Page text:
# Dickson's conjecture

Dickson conjectured in 1904 that given a family of linear functions with integer
coefficients *a*_{i} > 1 and *b*_{i}:

a_{1}n+b_{1},a_{2}n+b_{2},a_{k}n+b_{k},

then there are infinitely many integers *n* > 0 for
which these are *simultaneously* prime unless they
"obviously cannot be" (that is, unless there is
a prime *p* which divides the product of these
*for all* *n*). This is now called **Dickson's Conjecture**.

Many conjectures follow from Dickson's conjecture.
For example, if the functions are *n* and
*n*+2, then Dickson's conjecture implies
the twin prime conjecture. If the functions are
*n* and 2*n*+1, then we have the conjecture
that there are infinitely many Sophie Germain primes.
The prime k-tuple conjecture is also a special case
of Dickson's conjecture, as is the conjecture that
for each positive integer *n*, there is an
arithmetic sequence of *n* primes. Finally,
if Dickson's conjecture is true, then there are
infinitely many composites Mersenne numbers as
well as infinitely many Carmichael numbers with
just three prime factors.

Schinzel and Sierpinski extended Dickson's conjecture into the analogous Hypothesis H for integer polynomials with arbitrary degree.

Dickson's conjecture can be heuristically
quantified as follows. Let w(*p*) be the number of solutions
to

(a_{1}n+b_{1})(a_{2}n+b_{2})^{.}...^{.}(a_{k}n+b_{k}) = 0 (modp).

Then the expected number of positive integers *n* less
than *N* which yield *k* simultaneous
primes

a_{1}n+b_{1},a_{2}n+b_{2},a_{k}n+b_{k},

is conjectured to be asymptotic to

where the products are taken over the set of all primes
*p*.

If we replace "there are **infinitely many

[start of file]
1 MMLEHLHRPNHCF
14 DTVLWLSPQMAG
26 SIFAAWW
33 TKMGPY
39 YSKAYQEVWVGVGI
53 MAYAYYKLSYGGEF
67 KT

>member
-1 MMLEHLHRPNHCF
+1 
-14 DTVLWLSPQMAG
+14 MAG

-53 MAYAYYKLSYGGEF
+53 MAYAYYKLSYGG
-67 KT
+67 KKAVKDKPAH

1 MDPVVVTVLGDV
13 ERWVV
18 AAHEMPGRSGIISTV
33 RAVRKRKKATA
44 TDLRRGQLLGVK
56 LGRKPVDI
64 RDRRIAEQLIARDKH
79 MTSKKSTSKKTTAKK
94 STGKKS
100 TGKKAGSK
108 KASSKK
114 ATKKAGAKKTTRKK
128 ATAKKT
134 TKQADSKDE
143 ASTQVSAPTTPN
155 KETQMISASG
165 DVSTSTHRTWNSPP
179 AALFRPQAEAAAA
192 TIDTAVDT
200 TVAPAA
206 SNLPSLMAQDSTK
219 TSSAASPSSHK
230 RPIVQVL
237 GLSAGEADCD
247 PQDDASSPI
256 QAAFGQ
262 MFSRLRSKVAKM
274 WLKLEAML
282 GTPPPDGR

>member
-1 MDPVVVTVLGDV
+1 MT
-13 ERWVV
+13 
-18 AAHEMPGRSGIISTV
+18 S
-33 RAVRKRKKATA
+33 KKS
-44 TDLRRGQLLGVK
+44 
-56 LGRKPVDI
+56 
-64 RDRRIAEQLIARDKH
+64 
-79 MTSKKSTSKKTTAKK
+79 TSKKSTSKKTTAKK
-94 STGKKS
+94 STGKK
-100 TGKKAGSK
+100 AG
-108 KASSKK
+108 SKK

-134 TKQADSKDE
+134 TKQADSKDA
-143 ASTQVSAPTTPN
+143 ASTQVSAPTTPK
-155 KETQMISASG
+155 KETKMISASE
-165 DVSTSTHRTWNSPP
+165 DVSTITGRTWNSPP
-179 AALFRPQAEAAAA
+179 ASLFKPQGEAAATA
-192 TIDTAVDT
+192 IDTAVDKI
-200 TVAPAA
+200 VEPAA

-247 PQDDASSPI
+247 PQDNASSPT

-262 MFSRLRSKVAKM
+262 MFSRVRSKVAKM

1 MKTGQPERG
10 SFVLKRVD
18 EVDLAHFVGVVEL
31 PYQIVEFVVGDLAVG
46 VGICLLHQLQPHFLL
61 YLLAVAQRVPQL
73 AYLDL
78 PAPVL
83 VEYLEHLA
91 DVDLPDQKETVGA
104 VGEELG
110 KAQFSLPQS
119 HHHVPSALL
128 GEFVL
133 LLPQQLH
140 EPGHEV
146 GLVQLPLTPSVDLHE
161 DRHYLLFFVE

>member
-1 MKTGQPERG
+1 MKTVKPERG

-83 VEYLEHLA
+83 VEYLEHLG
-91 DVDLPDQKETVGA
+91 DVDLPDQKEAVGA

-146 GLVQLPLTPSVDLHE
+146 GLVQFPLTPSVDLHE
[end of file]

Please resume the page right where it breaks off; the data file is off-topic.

integers** *n* > 0 for which these are
simultaneously prime" in Dickson's conjecture with
"there is **an integer** *n* > 0
for which these are simultaneously prime," then
we appear to weaken the conjecture. But it is easy to
show these two conjectures are equivalent!

Another important conjecture that follows from Dickson's
conjecture is that if *a*_{1}
< *a*_{2} < ... < *a*_{k} are nonzero integers for which
there is no prime dividing the product

(x+a_{1})(x+a_{2})^{.}...^{.}(x+a_{k})

for all integers *n*, then there are
infinitely many positive integers *n*
for which

x+a_{1},x+a_{2}, . . .x+a_{k},

are *consecutive* primes.

This form of Dickson's conjecture implies that for
each positive integer *n*, there are infinitely many
arithmetic sequence of *n* consecutive primes.
It also implies Polignac's conjecture, and ...

**Related pages** (outside of this work)

**References:**

- Ribenboim95 (chapter 6)
P. Ribenboim,The new book of prime number records, 3rd edition, Springer-Verlag, 1995. New York, NY, pp. xxiv+541, ISBN 0-387-94457-5.MR 96k:11112[An excellent resource for those with some college mathematics. Basically a Guinness Book of World Records for primes with much of the relevant mathematics. The extensive bibliography is seventy-five pages.]- SS58
A. SchinzelandW. Sierpinski, "Sur certaines hypotheses concernment les nombres premiers,"Acta. Arith.,4(1958) 185-208. Erratum5(1958).